Qatar’s Ministry of Awqaf and Islamic Affairs has opened Scandinavia’s largest mosque in Malmö, Sweden.
The 1,791 square metre Umm Al-Mu’minin Khadijah Mosque will be able to accommodate around 2,000 devotees and cost the Qatari government around three million euros, according to the Qatar News Agency.
An absolute monarchy where the legal system is based largely on Sharia law, the Gulf state has been repeatedly accused of funding radical Islamic terrorism, not least by former U.S. Secretary of State and Democratic party presidential candidate Hillary Clinton.
“We need to use our diplomatic and more traditional intelligence assets to bring pressure on the governments of Qatar and Saudi Arabia, which are providing clandestine financial and logistic support to [Islamic State] and other radical Sunni groups in the region,” read a 2014 document released by Wikileaks in 2016.
An investigation by The Telegraph newspaper, also in 2014, further accused the Qataris of funding Islamists in Libya, Iraq, and Somalia via middlemen in Turkey.
Carl Schiøtz Wibye, Norway’s former ambassador to neighbouring Saudi Arabia, has suggested that European governments must “weed out local influence wherever it comes from, be it through financial support, literature or videos by preachers who say terrible things online”, in part by banning the foreign funding of religious institutions, such as the Malmö mega-mosque.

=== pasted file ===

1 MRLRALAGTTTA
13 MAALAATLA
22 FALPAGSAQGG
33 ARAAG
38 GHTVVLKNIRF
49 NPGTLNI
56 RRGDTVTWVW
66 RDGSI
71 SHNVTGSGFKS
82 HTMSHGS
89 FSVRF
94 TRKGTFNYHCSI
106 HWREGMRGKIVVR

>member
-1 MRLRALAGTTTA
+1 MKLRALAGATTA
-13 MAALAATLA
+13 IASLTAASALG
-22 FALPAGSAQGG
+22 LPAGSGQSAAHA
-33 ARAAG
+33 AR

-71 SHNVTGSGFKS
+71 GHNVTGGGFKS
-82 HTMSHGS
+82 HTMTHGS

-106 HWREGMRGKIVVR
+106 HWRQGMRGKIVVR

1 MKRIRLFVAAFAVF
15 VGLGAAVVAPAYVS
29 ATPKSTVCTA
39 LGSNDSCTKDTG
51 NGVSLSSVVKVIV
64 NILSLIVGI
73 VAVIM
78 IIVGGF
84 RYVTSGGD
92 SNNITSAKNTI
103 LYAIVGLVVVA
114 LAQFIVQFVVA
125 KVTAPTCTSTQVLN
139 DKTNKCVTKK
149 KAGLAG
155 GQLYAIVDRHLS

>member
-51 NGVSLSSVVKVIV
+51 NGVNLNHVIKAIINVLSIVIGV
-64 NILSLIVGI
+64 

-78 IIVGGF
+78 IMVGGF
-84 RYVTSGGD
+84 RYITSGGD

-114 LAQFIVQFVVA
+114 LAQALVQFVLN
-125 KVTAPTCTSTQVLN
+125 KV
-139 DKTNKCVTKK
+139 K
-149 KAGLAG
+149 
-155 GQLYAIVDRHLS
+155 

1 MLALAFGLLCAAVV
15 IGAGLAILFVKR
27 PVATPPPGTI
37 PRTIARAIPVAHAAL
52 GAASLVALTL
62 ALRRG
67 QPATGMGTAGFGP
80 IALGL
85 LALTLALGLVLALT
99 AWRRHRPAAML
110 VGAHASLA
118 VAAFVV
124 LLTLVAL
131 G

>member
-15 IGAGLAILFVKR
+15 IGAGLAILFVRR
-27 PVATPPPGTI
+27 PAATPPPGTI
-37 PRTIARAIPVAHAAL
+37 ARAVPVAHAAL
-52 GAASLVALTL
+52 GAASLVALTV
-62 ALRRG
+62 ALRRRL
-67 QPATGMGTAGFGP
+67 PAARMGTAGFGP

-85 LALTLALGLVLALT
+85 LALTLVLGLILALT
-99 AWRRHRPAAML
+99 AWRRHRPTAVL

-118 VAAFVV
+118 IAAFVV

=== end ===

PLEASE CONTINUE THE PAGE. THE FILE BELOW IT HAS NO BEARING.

“In addition, we [should] require that all imams should speak Norwegian, so we can better understand what is happening in the Muslim community,” Wibye added.
Malmö, which is Sweden’s third-largest city, has become a hotbed of drug crime, gun crime and extremism following large-scale Muslim immigration. Regular grenade attacks are a particularly worrying feature of life in the city, given the potential for terror attacks on the wider population.
“Malmö is infamous for explosions,” retired police chief superintendent Torsten Elofsson told Breitbart London in late 2015.
“I live in Malmo and I love this city. But of course it has changed – now we have the bridge from Copenhagen, this is a border town. Most of the drugs going to the rest of Scandinavia comes through here – this is a key route for smuggling drugs, weapons, people, and so on.”
“The bridge brought good to the city, but from a police perspective it has brought more crime. Now since we are in the [European Union] Schengen area we’re not allowed to have border controls, which makes it difficult to supervise what is happening”.
Elofsson believes it is accurate to describe parts of Malmö and other areas of Sweden as having become “no-go zones”, and claimed that the number of these is “expanding”.
“Police can go to these places,” he said, “but you have to take precautions.”